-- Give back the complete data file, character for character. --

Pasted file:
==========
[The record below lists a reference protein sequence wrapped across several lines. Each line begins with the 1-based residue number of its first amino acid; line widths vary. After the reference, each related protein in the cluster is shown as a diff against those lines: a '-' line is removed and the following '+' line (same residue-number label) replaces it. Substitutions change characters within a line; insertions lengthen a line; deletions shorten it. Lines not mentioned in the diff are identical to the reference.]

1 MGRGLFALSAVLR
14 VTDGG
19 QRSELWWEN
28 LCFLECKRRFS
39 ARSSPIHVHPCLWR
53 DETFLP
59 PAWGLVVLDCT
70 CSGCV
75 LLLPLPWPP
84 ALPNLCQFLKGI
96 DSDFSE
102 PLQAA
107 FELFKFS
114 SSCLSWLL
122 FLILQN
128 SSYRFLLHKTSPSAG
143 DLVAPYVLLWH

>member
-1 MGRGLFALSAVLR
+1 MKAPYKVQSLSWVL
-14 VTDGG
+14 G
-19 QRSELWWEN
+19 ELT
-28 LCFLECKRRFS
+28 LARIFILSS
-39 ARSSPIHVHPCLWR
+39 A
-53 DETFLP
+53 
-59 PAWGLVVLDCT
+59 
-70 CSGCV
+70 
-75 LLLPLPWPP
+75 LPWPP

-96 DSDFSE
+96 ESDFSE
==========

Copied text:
[The record below lists a reference protein sequence wrapped across several lines. Each line begins with the 1-based residue number of its first amino acid; line widths vary. After the reference, each related protein in the cluster is shown as a diff against those lines: a '-' line is removed and the following '+' line (same residue-number label) replaces it. Substitutions change characters within a line; insertions lengthen a line; deletions shorten it. Lines not mentioned in the diff are identical to the reference.]

1 MGRGLFALSAVLR
14 VTDGG
19 QRSELWWEN
28 LCFLECKRRFS
39 ARSSPIHVHPCLWR
53 DETFLP
59 PAWGLVVLDCT
70 CSGCV
75 LLLPLPWPP
84 ALPNLCQFLKGI
96 DSDFSE
102 PLQAA
107 FELFKFS
114 SSCLSWLL
122 FLILQN
128 SSYRFLLHKTSPSAG
143 DLVAPYVLLWH

>member
-1 MGRGLFALSAVLR
+1 MKAPYKVQSLSWVL
-14 VTDGG
+14 G
-19 QRSELWWEN
+19 ELT
-28 LCFLECKRRFS
+28 LARIFILSS
-39 ARSSPIHVHPCLWR
+39 A
-53 DETFLP
+53 
-59 PAWGLVVLDCT
+59 
-70 CSGCV
+70 
-75 LLLPLPWPP
+75 LPWPP

-96 DSDFSE
+96 ESDFSE